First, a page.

Lead industry associations across North America and Europe have signed a memorandum of cooperation to add their weight to efforts to reduce the impact of informal recycling of lead batteries around the world.
The International Lead Association (ILA), Battery Council International, the European battery association EUROBAT and the Association of Battery Recyclers signed the pact as part of a programme of responsible material stewardship.
The agreement formalises on-going industry efforts and collaboration to improve recycling practices in low and middle-income countries, where regulations and industry safety standards are inadequate, non-existent or ineffectively enforced.
While Europe and the US has a rigorously regulated lead industry where more than 99% of used batteries are recycled, the value of lead and other materials from recycled batteries has driven some communities to undertake improper recycling, despite the risks.
Building on this agreement, the associations’ joint project team will develop principles and guidelines designed to:
- Promote responsible sourcing and prevent material entering the market from recyclers who fail to establish controls and processes to protect public health and the environment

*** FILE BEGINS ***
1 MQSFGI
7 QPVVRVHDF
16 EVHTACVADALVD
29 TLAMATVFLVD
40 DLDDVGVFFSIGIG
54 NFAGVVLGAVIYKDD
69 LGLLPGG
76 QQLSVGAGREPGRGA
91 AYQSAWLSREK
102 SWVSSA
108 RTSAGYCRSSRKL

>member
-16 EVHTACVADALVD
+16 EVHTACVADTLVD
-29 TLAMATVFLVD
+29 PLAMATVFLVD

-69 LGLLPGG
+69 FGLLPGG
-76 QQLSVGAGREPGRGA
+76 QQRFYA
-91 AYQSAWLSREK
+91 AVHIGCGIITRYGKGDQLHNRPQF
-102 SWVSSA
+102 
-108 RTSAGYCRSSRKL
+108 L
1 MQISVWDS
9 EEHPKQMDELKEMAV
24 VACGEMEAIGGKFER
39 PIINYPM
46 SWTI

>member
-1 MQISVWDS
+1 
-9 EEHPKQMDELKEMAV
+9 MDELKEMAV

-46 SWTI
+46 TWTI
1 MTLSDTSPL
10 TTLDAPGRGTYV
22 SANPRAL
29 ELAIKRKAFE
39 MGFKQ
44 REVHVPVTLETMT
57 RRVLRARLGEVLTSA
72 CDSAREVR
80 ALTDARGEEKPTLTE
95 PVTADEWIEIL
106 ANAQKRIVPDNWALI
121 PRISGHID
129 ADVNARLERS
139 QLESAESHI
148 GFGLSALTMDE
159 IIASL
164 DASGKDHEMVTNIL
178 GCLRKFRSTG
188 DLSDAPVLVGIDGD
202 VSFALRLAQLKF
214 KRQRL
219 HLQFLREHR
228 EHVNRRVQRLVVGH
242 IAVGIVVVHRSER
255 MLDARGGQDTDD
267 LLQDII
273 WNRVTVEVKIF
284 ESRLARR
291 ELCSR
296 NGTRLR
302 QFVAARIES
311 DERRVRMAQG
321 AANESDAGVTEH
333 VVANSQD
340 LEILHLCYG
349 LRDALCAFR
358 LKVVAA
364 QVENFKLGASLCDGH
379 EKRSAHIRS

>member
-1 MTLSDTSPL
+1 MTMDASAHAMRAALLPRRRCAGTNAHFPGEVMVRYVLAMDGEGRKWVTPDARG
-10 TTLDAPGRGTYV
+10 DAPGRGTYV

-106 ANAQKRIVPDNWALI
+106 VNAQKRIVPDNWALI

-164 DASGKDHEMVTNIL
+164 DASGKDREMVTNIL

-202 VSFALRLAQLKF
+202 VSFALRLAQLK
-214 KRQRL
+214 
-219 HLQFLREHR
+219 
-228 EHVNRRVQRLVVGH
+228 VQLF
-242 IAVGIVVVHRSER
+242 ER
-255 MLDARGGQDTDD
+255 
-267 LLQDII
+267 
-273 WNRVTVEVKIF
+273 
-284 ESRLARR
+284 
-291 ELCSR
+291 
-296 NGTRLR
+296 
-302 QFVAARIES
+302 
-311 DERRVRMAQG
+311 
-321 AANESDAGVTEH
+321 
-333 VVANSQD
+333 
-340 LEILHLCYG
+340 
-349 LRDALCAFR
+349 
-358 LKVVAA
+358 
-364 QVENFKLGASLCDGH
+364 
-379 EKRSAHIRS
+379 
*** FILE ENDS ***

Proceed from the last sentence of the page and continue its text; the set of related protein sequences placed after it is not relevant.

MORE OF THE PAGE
- Encourage continuous improvement in the environmental and health and safety performance of member companies
- Encourage the development of producer-responsibility programmes so that there is market-driven collection of the companies’ batteries at end-of-life and recycling under environmentally sound conditions
- Support best-practice sharing and provide support to improve health and environmental standards in low and middle-income countries
- Enhance transparency by reporting progress to interested stakeholders
Last month BEST Battery Briefing reported how the informal battery-recycling sector in India is a major environmental concern.
India is not alone in the problem, with Indonesia, Africa and Mexico among the countries dealing with an informal recycling market. Commentators have called for greater monitoring of the lead battery industry to stamp out the issue.
Earlier this month Budi Susilorini Slamet, the Indonesia country director at Pure Earth/Blacksmith Institute, told the 6th Secondary Lead Conference that ‘lead might have been a causal factor in more than one million deaths’.